Cookies Policy
X

This site uses cookies. By continuing to browse the site you are agreeing to our use of cookies.

I accept this policy

Find out more here

Divergent selection for inherent fearfulness leads to divergent yolk steroid levels in quail

No metrics data to plot.
The attempt to load metrics for this article has failed.
The attempt to plot a graph for these metrics has failed.
The full text of this article is not currently available.

Brill’s MyBook program is exclusively available on BrillOnline Books and Journals. Students and scholars affiliated with an institution that has purchased a Brill E-Book on the BrillOnline platform automatically have access to the MyBook option for the title(s) acquired by the Library. Brill MyBook is a print-on-demand paperback copy which is sold at a favorably uniform low price.

Access this article

+ Tax (if applicable)
Add to Favorites
You must be logged in to use this functionality

image of Behaviour

Avian yolk steroid levels may vary according to maternal condition or environmental factors, causing epigenetic modulation of offspring phenotype. Here we test whether artificial selection based on divergent duration of tonic immobility (TI) in Japanese quail (i.e., divergent inherent fearfulness) is correlated with divergent levels of yolk steroids. We analysed yolk steroid levels and egg quality in quail selected for either long or short duration of TI. Yolk steroids, i.e., immunoreactive progesterone and androstenedione, were found to be significantly less concentrated in eggs of the high inherent fearfulness line compared to eggs of the low inherent fearfulness line. A similar trend was found with testosterone levels. Larger eggs with lighter eggshell were also found in more fearful quail. Hence, the selection for divergent fearfulness has led to correlated changes in yolk steroid levels and egg quality. These data suggest that hormones of maternal origin, egg quality and genetic background may all contribute to line differences in phenotype. A modulation of progesterone concentrations by selection for behaviour in egg yolk is reported here for the first time. Although the effect of this hormone on avian embryos remains unknown, we argue it may have significant effects on phenotypic outcome.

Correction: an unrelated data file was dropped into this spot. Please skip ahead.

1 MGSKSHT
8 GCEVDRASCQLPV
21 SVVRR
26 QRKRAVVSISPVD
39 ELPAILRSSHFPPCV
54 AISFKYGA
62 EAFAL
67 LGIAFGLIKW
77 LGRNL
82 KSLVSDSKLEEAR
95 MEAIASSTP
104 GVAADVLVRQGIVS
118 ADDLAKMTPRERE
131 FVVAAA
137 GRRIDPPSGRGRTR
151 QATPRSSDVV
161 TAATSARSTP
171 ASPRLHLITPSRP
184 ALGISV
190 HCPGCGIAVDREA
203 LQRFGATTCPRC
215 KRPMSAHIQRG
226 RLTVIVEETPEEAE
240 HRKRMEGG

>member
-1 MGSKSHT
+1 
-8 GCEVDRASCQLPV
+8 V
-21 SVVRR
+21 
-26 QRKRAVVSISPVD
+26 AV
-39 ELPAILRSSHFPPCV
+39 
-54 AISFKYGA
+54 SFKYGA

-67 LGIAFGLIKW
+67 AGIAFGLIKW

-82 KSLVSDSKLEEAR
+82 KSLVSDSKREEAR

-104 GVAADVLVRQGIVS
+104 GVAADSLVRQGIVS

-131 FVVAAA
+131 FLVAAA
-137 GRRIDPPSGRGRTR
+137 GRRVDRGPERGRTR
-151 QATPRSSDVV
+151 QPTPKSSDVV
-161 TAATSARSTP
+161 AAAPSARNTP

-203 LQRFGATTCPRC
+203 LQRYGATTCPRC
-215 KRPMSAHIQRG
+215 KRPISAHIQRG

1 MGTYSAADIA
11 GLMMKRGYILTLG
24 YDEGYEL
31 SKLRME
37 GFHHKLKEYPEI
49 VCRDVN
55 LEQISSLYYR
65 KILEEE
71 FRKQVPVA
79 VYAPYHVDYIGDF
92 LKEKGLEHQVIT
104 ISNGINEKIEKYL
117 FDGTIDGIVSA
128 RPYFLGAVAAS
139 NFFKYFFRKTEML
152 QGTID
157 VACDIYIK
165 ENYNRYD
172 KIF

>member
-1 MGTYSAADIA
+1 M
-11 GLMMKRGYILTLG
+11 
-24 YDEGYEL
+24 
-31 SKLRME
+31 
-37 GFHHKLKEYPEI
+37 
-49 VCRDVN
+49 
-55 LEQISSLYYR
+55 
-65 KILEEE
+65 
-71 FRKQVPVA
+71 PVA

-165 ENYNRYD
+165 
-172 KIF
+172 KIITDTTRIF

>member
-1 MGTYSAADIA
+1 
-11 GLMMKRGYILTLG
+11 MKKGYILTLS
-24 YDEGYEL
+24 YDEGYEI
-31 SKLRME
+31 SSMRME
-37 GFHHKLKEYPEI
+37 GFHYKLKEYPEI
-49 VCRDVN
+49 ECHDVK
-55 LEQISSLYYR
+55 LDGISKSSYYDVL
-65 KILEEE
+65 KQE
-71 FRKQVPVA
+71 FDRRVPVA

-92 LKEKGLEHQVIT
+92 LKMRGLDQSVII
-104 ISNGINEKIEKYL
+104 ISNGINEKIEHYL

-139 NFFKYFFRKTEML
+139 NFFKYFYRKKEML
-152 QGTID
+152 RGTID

Affiliations: 1: Konrad-Lorenz-Forschungstelle, University of Vienna, A-4645 Grünau, Austria;, Email: beraline@gmail.com; 2: UMR CNRS 6552 Ethologie Animale et Humaine, Université de Rennes 1, 35042 Rennes, France; 3: Equipe Neurodéveloppement, Institute Génomique Fonctionnelle de Lyon, ENS, 69364 Lyon, France; 4: Konrad-Lorenz-Forschungstelle, University of Vienna, A-4645 Grünau, Austria; 5: University of Veterinary Medicine, Department of Natural Sciences, Biochemistry, Veterinärplatz 1, A-1210 Vienna, Austria

10.1163/156853909X446190
/content/journals/10.1163/156853909x446190
dcterms_title,pub_keyword,dcterms_description,pub_author
6
3
Loading
Loading

Full text loading...

/content/journals/10.1163/156853909x446190
Loading

Data & Media loading...

http://brill.metastore.ingenta.com/content/journals/10.1163/156853909x446190
Loading

Article metrics loading...

/content/journals/10.1163/156853909x446190
2009-06-01
2016-12-11

Sign-in

Can't access your account?
  • Tools

  • Add to Favorites
  • Printable version
  • Email this page
  • Subscribe to ToC alert
  • Get permissions
  • Recommend to your library

    You must fill out fields marked with: *

    Librarian details
    Your details
    Why are you recommending this title?
    Select reason:
     
    Behaviour — Recommend this title to your library
  • Export citations
  • Key

  • Full access
  • Open Access
  • Partial/No accessInformation